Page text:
SAVANNAH - Heavy concentrations of coliform bacteria and mercury-loaded fish periodically plague the Ogeechee and Savannah rivers.
Both are polluted by runoff from developments, pine tree plantations and farms that sometimes violates federal Clean Water Act standards.
None of that is news.
But those findings and others make up the bulk of two river-basin management plans - one for the Ogeechee and one for the Savannah - approved by the Georgia Board of Natural Resources on Wednesday.
The 16-member appointed board governs the state's Department of Natural Resources, including the Environmental Protection Division. It met in Savannah this week to review a variety of issues, especially water quality.
David Word, the EPD's assistant director, said the plans are state-of-river reports that the federal Environmental Protection Agency requires for each river in the state every five years.
Reports for eight of the state's 14 river basins are done.
There is little, if anything, in either the Ogeechee or Savannah plans, however, that deals with how to clean up the rivers.
Patty McIntosh, coastal director of the Georgia Conservancy, said the plans talk about broad policy but not implementation. That, she said, is a real shortcoming. Mr. McIntosh served on one of the committees that were supposed to have input into the basin plans.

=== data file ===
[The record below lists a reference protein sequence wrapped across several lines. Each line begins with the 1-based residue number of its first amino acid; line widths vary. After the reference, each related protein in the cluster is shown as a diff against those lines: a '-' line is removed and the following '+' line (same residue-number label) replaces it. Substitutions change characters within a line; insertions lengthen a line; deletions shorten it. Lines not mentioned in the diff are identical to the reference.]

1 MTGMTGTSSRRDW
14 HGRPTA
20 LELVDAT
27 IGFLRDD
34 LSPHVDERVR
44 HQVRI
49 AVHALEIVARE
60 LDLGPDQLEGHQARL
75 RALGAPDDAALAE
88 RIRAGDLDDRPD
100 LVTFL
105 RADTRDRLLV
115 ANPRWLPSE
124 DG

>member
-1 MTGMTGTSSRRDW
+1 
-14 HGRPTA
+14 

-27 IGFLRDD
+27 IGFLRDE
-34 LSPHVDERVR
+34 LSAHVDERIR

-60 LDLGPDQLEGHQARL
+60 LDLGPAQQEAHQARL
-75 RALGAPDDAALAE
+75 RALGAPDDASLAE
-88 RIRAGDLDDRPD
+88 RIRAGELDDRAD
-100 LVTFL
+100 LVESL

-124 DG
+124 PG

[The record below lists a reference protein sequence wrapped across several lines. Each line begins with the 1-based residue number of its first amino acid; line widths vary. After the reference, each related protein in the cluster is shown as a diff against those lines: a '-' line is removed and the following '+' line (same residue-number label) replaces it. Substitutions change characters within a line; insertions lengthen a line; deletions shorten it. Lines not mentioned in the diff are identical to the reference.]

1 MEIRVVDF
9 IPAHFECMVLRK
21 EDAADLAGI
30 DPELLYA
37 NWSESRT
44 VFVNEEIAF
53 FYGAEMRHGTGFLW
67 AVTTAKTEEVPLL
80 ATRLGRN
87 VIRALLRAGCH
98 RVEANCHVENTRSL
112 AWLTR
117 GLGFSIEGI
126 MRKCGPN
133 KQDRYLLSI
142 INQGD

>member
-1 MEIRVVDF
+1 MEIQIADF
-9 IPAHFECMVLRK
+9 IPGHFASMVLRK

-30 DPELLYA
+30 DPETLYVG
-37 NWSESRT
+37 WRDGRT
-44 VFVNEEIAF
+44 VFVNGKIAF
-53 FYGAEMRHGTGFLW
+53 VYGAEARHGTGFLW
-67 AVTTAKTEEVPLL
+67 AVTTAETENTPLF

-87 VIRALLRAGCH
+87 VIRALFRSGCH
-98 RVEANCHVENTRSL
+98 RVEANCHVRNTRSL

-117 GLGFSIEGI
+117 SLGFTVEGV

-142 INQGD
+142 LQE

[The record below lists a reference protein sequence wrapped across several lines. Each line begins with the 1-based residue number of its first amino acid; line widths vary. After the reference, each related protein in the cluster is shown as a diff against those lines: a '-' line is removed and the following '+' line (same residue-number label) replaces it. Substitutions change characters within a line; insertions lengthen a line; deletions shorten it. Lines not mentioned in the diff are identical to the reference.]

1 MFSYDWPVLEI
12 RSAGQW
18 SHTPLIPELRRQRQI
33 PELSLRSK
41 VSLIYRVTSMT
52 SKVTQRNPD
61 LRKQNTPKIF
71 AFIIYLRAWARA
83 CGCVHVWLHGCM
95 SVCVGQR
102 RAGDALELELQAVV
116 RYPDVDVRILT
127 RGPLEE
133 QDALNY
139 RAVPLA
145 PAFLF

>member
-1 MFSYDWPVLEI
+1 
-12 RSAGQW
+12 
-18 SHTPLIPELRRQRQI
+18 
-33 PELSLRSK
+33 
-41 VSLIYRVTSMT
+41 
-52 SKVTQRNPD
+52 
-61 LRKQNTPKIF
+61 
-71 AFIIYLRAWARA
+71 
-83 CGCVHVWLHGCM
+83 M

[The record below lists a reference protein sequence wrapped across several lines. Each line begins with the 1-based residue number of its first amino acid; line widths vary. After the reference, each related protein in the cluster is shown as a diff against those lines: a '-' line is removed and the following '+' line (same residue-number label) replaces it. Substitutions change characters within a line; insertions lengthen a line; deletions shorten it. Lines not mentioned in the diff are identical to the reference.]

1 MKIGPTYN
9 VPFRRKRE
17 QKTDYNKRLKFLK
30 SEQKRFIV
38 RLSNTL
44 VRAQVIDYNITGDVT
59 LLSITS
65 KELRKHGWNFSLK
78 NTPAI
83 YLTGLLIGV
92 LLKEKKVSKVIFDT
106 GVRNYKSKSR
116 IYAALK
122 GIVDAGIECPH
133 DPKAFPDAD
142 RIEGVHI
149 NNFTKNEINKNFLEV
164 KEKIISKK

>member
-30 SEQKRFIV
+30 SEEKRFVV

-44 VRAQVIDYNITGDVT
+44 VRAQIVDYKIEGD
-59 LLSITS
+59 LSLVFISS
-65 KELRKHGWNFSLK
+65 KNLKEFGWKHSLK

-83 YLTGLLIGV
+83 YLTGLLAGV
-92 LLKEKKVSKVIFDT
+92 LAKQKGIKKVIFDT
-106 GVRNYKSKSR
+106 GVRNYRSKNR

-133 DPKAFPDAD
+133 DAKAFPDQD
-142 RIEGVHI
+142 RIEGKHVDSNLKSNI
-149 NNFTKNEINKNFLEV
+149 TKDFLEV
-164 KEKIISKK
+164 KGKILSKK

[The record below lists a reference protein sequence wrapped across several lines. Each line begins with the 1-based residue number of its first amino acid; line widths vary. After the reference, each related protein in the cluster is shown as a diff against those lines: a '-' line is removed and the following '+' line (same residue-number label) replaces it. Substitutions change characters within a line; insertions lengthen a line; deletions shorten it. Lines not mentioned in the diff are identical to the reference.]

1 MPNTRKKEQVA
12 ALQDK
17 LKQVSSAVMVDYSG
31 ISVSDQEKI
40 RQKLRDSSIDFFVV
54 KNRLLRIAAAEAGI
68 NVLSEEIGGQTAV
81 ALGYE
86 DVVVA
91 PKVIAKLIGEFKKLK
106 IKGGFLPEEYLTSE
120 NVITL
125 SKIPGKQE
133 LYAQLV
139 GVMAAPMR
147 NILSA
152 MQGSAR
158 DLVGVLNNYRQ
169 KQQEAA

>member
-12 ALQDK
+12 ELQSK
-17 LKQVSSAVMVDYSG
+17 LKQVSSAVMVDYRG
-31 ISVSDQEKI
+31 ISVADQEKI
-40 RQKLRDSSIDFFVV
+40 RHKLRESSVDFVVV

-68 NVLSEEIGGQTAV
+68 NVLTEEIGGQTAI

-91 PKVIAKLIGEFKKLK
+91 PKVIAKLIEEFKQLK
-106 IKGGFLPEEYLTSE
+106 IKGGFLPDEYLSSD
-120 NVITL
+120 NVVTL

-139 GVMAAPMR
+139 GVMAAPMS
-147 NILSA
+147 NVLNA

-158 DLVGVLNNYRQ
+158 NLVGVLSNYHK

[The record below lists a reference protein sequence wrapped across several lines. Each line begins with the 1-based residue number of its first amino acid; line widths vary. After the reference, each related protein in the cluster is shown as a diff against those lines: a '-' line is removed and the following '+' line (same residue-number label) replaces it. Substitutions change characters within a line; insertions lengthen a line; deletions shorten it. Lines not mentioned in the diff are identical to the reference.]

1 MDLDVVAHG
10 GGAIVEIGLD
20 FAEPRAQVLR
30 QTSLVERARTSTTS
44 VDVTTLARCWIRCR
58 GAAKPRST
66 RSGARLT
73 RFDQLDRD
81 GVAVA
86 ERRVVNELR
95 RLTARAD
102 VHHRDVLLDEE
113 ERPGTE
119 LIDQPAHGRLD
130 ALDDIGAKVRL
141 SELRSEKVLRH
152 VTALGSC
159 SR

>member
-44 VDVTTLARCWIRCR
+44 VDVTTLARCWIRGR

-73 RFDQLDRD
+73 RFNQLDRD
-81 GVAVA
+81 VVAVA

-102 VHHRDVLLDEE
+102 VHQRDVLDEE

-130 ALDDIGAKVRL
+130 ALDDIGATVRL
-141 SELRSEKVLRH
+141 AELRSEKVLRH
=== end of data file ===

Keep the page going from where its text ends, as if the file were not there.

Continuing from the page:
Mr. Word said the EPD will tighten permit requirements for the water systems that dump treated wastewater into the rivers. But when it comes to addressing pollution from nonpoint sources - the bulk of the mess polluting those two rivers and all other waterways in the state - it is up to local governments to take the lead, he said.
When asked what sticks and carrots are in the plans to encourage local officials to address the issue, Mr. Word said, "Very few."
The general public had little opportunity to contribute to the plans, Ms. McIntosh said. She said only a few meetings were held to get public input, and then the public was presented with draft plans, not asked for comment.
Board of Natural Resources member Sally Bethea, an at-large member from Atlanta, also said there should have been more public input.
"The standard of involvement was not enough," Ms. Bethea said. "We need to rethink how we involve people."
But involvement in basin management plans might be a moot point.
While the EPD slowly completes its basin plans, it is under a court order to create yet another standard for polluted streams.
When ongoing actions won't clean up a stream fast enough to meet water quality standards within two years, EPD must develop Total Maximum Daily Loads for each river segment that is still not clean enough. TMDL is jargon for a threshold for specific pollutants in specific stream segments.
No more of a pollutant can be added to a stream until it is below its maximum daily load.
The timber industry opposes creation of TMDLs for soil runoff from its operations, claiming that could shut down small family logging operations.
The Ogeechee River basin covers 5,540 square miles and includes parts of the Piedmont and Coastal Plain. The Savannah River basin covers 10,577 square miles and includes parts of three states.
"The standard of involvement was not enough. We need to rethink how we involve people."- Sally Bethea, Board of Natural Resources member,stating the need for more public input on plans